The multiple talents of Sir Peter Tapsell, who died in his sleep Thurday night, have been saluted by friends and even political foes.
A tangi has been held today at Maketu Marae in the Bay of Plenty to farewell Sir Peter, who died aged 82 after a career that included being a Maori All Black, an orthopaedic surgeon and the first Maori Speaker of the House.
Sir Peter, who was born and raised in Rotorua, studied medicine at Otago University, where he flatted with long-time friend and political journalist Ian Templeton.
"He knocked all our preconceptions about Maoridom," Templeton told ONE News.
"He used to say that 'all you Europeans are just peasants anyway,' but he set a really high standard in many ways.
"He wanted to serve his people basically."
Sir Peter was a keen sportsman, playing rugby for university, then Otago and the Maori All Blacks.
But he was best-known for his political career, entering Parliament in 1981 for the Labour Party.
He remained an MP until 1996, serving as Internal Affairs Minister, Arts Minister, Police Minister and Defence Minister at various stages of his career.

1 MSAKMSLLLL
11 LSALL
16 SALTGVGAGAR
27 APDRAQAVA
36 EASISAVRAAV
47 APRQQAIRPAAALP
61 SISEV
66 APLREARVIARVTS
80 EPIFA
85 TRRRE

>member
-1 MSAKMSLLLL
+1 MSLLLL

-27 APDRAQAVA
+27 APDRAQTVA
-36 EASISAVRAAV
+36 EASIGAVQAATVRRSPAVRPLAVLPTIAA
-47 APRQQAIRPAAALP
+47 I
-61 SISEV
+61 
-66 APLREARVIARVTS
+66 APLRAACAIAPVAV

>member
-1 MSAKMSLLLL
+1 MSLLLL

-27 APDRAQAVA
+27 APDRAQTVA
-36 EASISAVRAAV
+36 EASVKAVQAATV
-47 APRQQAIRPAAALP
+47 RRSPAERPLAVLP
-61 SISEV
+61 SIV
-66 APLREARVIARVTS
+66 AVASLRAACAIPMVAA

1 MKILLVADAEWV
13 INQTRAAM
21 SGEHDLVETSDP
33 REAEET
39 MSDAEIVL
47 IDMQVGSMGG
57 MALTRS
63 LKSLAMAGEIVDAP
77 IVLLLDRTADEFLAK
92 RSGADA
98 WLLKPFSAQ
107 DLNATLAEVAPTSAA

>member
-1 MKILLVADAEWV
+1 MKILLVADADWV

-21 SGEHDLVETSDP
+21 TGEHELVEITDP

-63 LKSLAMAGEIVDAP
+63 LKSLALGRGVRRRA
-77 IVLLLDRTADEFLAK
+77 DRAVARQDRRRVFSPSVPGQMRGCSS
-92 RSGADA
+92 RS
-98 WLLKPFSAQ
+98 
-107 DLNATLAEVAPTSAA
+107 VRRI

He was vocal about Maori affairs and wanted te reo to be made compulsory in schools.
In 1993 he became Speaker of the House, the first Maori in the role.
He was speaker as an opposition MP because the National Government did not have a big enough majority.
Sir Peter received an honorary doctorate from Waikato University and was knighted in 1997.
Tributes pour in
Acting Prime Minister Bill English said Sir Peter was a respected MP, who was a positive influence during a tense period of adjustment in Parliament.
Sir Peter was Speaker at a time when New Zealand was transitioning from the first past the post-style election to MMP.
"I was saddened to learn of Sir Peter's death and my thoughts are with his family at this time," English said.
"He was respected by MPs across the political spectrum for his independent, thoughtful and direct style."
Labour's Maori affairs spokesperson Parekura Horomia honoured Sir Peter's contribution to Maori affairs.
Horomia said Sir Peter would be sorely missed for his expertise in a variety of fields including medicine and politics.
"Sir Peter served Eastern Maori with great mana for a number of years and is fondly remembered my Labour MPs past and present.
"Our thoughts are with his whanau and friends as they farewell a great man,"
Since his retirement in 1996, Sir Peter was actively involved in a number of organisations, including the Patron of Monarchy New Zealand.
Chair of Monarchy New Zealand Dr Sean Palmer said New Zealand has lost an eminent public figure.
"One of the highlights of his career as Speaker was hosting the
Queen at Parliament in 1995, when she formally opened the
Parliament Buildings," Palmer said.
"Monarchy New Zealand valued his advice, support, and encouragement over the years. He will be missed."
He leaves behind two sons and two daughters.